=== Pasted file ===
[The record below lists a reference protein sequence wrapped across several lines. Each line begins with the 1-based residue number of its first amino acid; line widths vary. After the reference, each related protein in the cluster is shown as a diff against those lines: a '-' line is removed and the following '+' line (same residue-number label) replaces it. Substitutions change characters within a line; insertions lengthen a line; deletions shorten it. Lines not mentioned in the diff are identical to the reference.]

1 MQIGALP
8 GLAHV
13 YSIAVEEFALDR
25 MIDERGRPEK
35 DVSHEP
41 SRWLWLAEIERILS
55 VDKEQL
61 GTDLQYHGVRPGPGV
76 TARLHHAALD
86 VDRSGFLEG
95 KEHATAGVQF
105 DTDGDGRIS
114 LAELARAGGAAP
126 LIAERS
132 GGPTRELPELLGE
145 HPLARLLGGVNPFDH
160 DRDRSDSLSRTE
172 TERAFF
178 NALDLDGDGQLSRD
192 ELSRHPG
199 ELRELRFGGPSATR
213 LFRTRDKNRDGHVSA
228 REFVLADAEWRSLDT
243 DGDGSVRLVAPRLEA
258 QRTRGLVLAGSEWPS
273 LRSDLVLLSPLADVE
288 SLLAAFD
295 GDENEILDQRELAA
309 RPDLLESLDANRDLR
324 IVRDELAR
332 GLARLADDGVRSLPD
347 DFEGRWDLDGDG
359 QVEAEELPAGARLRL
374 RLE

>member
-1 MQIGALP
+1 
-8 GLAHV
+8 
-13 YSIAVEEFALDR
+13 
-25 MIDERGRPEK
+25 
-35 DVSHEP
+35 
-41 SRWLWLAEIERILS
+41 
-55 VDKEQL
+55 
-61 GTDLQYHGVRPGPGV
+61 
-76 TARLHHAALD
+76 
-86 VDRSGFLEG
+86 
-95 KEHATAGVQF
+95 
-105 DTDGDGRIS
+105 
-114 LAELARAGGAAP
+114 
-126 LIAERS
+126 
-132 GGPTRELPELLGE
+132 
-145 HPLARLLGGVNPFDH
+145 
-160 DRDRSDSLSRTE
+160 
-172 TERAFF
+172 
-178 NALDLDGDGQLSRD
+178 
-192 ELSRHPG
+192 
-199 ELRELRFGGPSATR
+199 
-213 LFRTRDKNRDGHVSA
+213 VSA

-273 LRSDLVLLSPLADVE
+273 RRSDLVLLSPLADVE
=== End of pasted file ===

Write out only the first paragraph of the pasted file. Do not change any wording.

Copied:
[The record below lists a reference protein sequence wrapped across several lines. Each line begins with the 1-based residue number of its first amino acid; line widths vary. After the reference, each related protein in the cluster is shown as a diff against those lines: a '-' line is removed and the following '+' line (same residue-number label) replaces it. Substitutions change characters within a line; insertions lengthen a line; deletions shorten it. Lines not mentioned in the diff are identical to the reference.]